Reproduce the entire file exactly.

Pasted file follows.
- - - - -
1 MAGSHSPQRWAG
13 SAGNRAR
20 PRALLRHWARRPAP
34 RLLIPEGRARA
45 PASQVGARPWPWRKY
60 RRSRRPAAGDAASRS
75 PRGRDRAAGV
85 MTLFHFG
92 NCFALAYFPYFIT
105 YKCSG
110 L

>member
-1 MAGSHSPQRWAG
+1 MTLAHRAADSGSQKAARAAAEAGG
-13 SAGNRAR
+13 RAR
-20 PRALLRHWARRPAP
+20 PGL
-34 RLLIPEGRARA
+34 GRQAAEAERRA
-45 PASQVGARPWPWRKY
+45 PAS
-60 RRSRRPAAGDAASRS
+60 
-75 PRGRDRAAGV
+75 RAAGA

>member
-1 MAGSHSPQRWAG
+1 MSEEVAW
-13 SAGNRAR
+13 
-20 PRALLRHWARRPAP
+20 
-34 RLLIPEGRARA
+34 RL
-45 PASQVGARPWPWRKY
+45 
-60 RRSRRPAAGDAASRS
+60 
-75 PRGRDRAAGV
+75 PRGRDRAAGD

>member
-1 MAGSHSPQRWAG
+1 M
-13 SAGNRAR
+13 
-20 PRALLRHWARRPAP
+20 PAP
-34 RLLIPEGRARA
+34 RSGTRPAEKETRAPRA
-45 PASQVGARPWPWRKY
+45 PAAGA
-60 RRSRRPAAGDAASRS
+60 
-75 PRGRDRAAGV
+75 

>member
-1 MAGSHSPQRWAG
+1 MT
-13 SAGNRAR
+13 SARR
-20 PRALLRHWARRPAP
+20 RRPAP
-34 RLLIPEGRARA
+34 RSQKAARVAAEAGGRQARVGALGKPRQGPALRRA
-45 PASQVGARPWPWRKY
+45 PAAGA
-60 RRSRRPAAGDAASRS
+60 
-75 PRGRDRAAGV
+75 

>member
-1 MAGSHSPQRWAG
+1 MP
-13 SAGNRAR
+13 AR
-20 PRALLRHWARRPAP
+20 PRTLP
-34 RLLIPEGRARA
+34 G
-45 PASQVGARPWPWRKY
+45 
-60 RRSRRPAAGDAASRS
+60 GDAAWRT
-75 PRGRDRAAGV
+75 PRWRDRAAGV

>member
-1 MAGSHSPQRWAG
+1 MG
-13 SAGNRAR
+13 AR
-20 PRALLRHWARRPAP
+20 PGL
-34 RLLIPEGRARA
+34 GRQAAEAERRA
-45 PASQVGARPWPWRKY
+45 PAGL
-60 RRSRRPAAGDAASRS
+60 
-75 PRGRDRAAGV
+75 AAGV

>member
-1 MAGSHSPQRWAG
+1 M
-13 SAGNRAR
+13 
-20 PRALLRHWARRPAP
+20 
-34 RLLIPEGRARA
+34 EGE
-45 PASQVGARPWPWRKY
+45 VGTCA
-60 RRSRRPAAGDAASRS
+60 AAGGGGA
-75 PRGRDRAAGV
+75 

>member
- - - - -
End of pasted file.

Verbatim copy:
1 MAGSHSPQRWAG
13 SAGNRAR
20 PRALLRHWARRPAP
34 RLLIPEGRARA
45 PASQVGARPWPWRKY
60 RRSRRPAAGDAASRS
75 PRGRDRAAGV
85 MTLFHFG
92 NCFALAYFPYFIT
105 YKCSG
110 L

>member
-1 MAGSHSPQRWAG
+1 MTLAHRAADSGSQKAARAAAEAGG
-13 SAGNRAR
+13 RAR
-20 PRALLRHWARRPAP
+20 PGL
-34 RLLIPEGRARA
+34 GRQAAEAERRA
-45 PASQVGARPWPWRKY
+45 PAS
-60 RRSRRPAAGDAASRS
+60 
-75 PRGRDRAAGV
+75 RAAGA

>member
-1 MAGSHSPQRWAG
+1 MSEEVAW
-13 SAGNRAR
+13 
-20 PRALLRHWARRPAP
+20 
-34 RLLIPEGRARA
+34 RL
-45 PASQVGARPWPWRKY
+45 
-60 RRSRRPAAGDAASRS
+60 
-75 PRGRDRAAGV
+75 PRGRDRAAGD

>member
-1 MAGSHSPQRWAG
+1 M
-13 SAGNRAR
+13 
-20 PRALLRHWARRPAP
+20 PAP
-34 RLLIPEGRARA
+34 RSGTRPAEKETRAPRA
-45 PASQVGARPWPWRKY
+45 PAAGA
-60 RRSRRPAAGDAASRS
+60 
-75 PRGRDRAAGV
+75 

>member
-1 MAGSHSPQRWAG
+1 MT
-13 SAGNRAR
+13 SARR
-20 PRALLRHWARRPAP
+20 RRPAP
-34 RLLIPEGRARA
+34 RSQKAARVAAEAGGRQARVGALGKPRQGPALRRA
-45 PASQVGARPWPWRKY
+45 PAAGA
-60 RRSRRPAAGDAASRS
+60 
-75 PRGRDRAAGV
+75 

>member
-1 MAGSHSPQRWAG
+1 MP
-13 SAGNRAR
+13 AR
-20 PRALLRHWARRPAP
+20 PRTLP
-34 RLLIPEGRARA
+34 G
-45 PASQVGARPWPWRKY
+45 
-60 RRSRRPAAGDAASRS
+60 GDAAWRT
-75 PRGRDRAAGV
+75 PRWRDRAAGV

>member
-1 MAGSHSPQRWAG
+1 MG
-13 SAGNRAR
+13 AR
-20 PRALLRHWARRPAP
+20 PGL
-34 RLLIPEGRARA
+34 GRQAAEAERRA
-45 PASQVGARPWPWRKY
+45 PAGL
-60 RRSRRPAAGDAASRS
+60 
-75 PRGRDRAAGV
+75 AAGV

>member
-1 MAGSHSPQRWAG
+1 M
-13 SAGNRAR
+13 
-20 PRALLRHWARRPAP
+20 
-34 RLLIPEGRARA
+34 EGE
-45 PASQVGARPWPWRKY
+45 VGTCA
-60 RRSRRPAAGDAASRS
+60 AAGGGGA
-75 PRGRDRAAGV
+75 

>member